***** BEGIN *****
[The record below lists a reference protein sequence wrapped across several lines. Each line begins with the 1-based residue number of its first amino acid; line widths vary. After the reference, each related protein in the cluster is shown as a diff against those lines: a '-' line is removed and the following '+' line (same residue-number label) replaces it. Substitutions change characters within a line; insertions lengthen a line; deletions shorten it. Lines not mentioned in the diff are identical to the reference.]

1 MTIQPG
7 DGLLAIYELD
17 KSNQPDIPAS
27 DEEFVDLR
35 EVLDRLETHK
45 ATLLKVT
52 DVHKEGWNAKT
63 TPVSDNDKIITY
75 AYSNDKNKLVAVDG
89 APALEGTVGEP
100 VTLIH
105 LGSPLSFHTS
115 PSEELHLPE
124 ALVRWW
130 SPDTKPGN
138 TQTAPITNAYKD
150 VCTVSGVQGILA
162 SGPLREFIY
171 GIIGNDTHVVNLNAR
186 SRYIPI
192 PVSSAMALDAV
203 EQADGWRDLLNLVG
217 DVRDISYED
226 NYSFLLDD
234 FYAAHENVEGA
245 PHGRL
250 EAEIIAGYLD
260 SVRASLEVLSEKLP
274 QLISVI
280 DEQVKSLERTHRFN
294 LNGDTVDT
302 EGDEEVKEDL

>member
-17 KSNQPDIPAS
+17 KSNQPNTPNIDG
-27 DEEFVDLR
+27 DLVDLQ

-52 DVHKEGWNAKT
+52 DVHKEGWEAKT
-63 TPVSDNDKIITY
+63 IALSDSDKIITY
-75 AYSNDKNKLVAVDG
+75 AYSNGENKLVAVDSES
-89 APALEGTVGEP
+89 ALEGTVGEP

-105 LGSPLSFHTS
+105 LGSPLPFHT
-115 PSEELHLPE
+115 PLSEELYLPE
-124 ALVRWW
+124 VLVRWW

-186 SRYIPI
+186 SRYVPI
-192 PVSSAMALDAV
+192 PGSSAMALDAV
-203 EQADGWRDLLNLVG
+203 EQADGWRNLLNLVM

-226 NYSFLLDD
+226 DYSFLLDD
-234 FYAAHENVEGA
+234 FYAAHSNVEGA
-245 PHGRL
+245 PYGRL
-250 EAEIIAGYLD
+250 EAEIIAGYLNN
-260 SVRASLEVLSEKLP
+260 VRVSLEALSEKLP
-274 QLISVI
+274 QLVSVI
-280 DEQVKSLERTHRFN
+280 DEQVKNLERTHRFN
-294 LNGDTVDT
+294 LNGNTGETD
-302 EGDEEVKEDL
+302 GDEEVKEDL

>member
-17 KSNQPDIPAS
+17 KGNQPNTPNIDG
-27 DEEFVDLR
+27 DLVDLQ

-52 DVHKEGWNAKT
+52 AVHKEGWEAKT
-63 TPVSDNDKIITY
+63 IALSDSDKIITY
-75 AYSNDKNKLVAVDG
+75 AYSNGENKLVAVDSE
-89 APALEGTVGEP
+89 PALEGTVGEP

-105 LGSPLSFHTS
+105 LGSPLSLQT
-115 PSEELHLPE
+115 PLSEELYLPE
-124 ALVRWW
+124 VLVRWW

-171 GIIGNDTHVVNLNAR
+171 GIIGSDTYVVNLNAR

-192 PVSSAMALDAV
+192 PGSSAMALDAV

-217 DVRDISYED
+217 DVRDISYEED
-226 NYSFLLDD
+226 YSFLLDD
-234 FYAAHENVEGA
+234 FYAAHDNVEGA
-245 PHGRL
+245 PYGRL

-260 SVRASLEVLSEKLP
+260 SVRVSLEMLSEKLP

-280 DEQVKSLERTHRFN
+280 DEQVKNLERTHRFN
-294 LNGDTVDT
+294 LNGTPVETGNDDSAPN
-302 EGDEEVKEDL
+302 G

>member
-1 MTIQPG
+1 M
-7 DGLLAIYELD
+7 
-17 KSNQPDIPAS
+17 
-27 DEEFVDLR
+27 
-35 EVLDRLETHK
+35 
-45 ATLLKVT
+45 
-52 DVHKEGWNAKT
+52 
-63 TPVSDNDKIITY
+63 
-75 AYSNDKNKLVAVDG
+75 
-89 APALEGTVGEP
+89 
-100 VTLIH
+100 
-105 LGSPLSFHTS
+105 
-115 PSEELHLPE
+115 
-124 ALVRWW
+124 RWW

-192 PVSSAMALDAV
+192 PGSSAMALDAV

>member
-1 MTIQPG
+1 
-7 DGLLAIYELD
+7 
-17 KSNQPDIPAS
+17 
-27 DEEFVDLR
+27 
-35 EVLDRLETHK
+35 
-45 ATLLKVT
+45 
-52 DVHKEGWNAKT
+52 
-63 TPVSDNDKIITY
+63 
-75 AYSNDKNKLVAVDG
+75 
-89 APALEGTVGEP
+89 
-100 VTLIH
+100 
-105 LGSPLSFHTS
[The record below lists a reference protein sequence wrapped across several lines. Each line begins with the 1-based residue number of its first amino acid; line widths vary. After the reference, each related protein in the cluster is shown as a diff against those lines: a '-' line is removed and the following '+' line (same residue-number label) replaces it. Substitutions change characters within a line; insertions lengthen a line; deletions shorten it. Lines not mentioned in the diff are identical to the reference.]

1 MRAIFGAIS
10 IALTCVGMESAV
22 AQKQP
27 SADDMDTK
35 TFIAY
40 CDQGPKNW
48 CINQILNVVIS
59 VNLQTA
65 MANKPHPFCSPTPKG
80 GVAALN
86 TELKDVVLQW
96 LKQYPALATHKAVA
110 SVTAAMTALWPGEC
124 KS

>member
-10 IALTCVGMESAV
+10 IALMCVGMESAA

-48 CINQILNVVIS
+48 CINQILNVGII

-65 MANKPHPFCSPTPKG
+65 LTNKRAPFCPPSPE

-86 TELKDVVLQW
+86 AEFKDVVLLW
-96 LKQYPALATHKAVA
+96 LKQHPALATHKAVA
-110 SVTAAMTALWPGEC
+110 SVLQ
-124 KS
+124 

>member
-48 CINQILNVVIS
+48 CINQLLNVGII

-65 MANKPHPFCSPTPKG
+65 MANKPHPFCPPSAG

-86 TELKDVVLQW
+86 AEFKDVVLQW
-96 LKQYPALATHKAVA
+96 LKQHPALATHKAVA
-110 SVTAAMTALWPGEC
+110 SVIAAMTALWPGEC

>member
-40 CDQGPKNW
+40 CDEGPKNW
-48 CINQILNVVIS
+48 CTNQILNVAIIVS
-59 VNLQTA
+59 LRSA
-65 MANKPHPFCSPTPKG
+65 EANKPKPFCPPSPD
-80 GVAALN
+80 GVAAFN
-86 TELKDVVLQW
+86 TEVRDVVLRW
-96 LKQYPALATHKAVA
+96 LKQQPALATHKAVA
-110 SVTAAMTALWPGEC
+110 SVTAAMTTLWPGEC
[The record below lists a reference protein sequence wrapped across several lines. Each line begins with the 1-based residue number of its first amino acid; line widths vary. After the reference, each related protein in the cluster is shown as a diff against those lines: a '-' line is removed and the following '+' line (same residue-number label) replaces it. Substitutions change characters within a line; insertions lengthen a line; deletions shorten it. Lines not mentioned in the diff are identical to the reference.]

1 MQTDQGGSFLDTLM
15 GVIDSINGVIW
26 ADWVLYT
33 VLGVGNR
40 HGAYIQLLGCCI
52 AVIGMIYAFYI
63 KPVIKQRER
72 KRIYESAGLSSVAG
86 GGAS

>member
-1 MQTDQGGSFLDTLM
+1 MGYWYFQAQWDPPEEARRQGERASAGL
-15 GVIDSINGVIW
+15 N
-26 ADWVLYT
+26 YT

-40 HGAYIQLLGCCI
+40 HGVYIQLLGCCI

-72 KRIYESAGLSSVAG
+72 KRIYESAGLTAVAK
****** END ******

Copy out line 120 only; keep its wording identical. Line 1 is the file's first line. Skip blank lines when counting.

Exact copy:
+7 